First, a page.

More than simply opposing the cruel animal experimentation that goes on in the name of ‘science,’ Lush actively works to eradicate it.
One of the ways it does so is through the Lush Prize - a yearly, international awards ceremony that rewards and funds vitally important research into ending animal tests.
You’ll find articles across the Lush channels all about the pioneering work of scientists, researchers, lobbyists and trainers around the world.
Sound good, but your science brain is a bit rusty? Need a quick 101 on animal testing? That’s alright, so do we!
Below is a glossary to help you understand the outstanding Lush Prize winners’ work a little better.
And, if there’s something you need explained comment below and we’ll try our best to help.
Alternative Tests: Alternative tests are methods that reduce, refine, or replace the use of animals in experiments and research.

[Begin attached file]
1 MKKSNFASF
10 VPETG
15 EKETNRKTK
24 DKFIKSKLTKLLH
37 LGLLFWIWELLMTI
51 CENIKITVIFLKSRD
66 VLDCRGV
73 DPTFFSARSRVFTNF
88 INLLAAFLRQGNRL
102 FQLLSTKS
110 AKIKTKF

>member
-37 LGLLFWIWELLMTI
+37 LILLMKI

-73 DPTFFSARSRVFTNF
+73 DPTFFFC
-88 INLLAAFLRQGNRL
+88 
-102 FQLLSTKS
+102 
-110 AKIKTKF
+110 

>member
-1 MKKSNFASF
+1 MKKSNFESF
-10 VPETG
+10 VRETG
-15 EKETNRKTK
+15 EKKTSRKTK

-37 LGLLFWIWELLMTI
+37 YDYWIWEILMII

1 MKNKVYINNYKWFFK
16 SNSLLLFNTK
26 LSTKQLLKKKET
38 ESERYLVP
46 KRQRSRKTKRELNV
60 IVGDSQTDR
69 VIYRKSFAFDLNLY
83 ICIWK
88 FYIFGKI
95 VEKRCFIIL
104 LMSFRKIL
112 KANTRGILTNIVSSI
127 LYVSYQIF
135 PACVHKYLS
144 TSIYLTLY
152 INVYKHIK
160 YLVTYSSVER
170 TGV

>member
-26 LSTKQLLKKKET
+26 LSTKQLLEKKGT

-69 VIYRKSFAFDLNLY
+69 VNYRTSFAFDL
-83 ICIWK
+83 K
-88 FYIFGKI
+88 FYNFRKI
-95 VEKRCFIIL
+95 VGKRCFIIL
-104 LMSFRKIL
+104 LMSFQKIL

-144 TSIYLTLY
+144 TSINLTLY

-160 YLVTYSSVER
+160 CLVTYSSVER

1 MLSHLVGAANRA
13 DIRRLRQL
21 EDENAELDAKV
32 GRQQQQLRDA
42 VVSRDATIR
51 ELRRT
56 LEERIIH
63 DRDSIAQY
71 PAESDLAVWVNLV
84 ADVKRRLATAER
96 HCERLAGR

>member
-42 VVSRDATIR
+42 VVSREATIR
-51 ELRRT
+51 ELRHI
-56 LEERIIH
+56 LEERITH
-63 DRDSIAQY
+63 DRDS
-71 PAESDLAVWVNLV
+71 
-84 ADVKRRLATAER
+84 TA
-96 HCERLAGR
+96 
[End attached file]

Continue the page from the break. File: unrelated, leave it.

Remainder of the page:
Animal Model: A non-human species used for experiments.
Cell: The smallest structural and functional unit of an organism. Each cell is designed to do a specific job in the body. Groups of different types of cells make up the human organs.
Chemical: A distinct substance or compound that can be purified or artificially created.
Clinical Trial: An experiment to test the safety of a type of therapy or drug.
In Silico: A test or experiment conducted by computer modelling or computer simulation.
In Utero: Something that occurs in a woman's uterus before birth.
In Vitro: A test or experiment performed in a test tube, petri-dish, or elsewhere outside a living organism.
In Vivo: A test or experiment performed in a living organism.
Physiology: A branch of biology that studies the normal functions of living organisms and their parts.
Pluripotent Cells: Self-replicating cells that are found in human embryos and fetal tissue. These cells have the ability to become almost any cell in the body.
Sensitisation: A negative or allergic reaction to a chemical after contact.
Toxicology: The branch of science concerned with investigating the nature and effects of poisons and chemicals.